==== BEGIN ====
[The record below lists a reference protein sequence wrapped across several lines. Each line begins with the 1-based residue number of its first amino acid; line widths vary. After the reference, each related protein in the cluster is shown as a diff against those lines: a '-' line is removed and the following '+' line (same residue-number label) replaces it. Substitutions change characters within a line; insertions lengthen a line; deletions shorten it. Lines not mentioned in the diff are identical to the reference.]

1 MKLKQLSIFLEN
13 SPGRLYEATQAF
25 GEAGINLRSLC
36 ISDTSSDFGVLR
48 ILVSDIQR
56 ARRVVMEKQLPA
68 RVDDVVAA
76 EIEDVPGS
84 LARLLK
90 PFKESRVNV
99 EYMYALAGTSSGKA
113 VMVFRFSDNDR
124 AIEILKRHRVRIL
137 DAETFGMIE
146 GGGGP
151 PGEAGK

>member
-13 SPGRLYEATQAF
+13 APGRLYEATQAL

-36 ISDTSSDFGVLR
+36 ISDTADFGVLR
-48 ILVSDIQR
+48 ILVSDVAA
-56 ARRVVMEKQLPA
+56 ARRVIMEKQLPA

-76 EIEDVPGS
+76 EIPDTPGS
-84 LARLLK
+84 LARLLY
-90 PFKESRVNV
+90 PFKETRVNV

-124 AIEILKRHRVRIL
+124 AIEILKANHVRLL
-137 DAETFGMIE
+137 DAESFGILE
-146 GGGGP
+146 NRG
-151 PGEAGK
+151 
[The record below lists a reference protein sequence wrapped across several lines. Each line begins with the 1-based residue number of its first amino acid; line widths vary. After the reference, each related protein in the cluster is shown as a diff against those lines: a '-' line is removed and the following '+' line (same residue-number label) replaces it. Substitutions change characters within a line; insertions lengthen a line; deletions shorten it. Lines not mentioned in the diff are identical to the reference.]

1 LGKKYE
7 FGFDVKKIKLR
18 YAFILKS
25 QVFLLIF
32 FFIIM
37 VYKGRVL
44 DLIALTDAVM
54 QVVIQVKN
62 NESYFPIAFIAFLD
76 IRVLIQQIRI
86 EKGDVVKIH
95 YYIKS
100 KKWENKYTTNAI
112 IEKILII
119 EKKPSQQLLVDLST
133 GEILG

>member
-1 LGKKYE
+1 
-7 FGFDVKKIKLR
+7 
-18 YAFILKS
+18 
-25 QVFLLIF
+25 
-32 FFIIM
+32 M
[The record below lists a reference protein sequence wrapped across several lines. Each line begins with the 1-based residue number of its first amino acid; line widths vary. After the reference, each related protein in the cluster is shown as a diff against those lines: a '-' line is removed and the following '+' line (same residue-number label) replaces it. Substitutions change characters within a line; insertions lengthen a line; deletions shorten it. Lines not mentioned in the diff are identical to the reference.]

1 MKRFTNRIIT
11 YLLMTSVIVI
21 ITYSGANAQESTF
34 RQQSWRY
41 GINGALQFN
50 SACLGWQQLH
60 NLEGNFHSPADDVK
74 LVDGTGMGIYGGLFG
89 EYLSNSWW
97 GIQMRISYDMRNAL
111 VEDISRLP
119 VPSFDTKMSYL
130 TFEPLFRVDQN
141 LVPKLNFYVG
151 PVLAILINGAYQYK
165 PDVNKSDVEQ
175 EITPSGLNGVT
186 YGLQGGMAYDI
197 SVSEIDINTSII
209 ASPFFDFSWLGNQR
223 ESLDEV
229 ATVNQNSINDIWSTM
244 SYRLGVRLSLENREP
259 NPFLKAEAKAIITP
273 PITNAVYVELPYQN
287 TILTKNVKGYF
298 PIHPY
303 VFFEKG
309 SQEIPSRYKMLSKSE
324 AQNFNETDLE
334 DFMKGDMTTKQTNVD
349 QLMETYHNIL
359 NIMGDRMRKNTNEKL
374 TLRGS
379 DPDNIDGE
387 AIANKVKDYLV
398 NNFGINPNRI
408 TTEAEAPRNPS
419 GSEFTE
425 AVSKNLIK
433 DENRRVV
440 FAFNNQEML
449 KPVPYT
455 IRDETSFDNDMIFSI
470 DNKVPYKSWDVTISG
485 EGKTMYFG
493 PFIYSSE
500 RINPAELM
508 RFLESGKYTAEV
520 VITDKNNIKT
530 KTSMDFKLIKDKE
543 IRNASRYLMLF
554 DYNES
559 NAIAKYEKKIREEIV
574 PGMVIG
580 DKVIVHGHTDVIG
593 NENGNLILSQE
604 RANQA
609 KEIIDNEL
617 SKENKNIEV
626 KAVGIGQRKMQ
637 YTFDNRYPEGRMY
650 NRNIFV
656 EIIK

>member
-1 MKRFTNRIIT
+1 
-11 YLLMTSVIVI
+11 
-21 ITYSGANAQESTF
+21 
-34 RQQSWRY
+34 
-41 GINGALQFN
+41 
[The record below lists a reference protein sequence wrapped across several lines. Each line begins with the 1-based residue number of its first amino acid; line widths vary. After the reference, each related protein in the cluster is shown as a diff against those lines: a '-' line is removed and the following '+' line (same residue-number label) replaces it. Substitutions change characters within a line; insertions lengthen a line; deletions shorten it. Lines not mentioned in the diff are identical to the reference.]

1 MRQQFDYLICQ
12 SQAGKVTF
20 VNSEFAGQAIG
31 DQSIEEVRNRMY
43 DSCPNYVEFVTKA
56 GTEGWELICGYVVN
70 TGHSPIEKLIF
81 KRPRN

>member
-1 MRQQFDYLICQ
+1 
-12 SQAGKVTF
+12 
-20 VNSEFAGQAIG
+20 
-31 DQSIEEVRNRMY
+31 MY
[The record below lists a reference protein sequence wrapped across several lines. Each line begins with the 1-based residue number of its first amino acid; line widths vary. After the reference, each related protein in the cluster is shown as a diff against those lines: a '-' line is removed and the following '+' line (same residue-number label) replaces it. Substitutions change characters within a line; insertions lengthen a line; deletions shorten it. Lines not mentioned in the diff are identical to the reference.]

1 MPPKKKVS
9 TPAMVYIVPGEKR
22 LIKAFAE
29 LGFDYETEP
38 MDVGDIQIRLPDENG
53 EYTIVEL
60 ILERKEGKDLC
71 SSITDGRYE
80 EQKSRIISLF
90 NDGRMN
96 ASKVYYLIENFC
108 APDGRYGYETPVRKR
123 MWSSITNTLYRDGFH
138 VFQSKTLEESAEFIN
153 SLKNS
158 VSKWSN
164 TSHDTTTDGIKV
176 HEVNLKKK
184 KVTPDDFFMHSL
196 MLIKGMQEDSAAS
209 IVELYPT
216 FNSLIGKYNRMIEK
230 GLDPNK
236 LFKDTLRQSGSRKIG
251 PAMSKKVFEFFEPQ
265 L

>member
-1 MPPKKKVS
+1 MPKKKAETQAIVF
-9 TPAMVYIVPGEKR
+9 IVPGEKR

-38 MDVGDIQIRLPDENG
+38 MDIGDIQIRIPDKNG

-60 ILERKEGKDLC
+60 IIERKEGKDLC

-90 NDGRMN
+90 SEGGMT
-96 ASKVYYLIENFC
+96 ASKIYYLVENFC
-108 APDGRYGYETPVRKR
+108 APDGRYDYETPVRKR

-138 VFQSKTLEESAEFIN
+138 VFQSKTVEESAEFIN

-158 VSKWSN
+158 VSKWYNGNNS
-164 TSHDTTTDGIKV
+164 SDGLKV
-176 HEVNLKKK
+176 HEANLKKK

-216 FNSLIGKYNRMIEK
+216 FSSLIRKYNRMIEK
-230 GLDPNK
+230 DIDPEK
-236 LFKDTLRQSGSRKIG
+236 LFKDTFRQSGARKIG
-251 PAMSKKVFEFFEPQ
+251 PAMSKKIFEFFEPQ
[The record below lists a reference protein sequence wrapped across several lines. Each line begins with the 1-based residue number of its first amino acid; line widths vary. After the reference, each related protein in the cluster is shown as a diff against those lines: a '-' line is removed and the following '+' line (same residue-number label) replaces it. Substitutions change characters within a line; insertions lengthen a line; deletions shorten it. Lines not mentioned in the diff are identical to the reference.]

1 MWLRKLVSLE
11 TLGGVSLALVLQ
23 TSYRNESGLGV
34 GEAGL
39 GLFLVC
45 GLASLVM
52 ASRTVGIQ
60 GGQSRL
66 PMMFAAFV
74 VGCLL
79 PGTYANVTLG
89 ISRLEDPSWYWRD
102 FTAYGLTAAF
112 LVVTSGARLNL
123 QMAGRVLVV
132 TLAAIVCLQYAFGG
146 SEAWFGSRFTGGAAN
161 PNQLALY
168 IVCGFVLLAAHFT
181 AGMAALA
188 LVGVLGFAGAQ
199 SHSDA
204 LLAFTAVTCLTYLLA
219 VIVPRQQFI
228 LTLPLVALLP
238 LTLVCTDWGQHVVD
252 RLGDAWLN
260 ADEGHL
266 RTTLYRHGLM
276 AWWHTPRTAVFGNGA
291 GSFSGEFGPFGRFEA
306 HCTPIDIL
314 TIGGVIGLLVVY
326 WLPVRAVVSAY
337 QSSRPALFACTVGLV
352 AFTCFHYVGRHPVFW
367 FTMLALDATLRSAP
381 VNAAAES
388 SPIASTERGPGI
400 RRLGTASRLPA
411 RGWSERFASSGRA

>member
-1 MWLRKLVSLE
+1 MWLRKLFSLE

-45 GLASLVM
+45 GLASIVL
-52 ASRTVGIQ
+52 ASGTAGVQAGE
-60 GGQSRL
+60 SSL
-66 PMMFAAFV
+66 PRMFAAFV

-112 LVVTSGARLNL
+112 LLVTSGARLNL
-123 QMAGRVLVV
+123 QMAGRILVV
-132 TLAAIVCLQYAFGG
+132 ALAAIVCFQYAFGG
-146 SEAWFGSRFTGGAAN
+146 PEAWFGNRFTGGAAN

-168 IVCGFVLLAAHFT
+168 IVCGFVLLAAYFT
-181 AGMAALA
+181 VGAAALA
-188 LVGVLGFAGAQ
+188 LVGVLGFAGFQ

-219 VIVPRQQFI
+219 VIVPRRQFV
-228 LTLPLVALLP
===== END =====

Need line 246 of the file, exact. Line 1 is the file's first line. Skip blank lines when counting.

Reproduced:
228 LTLPLVALLP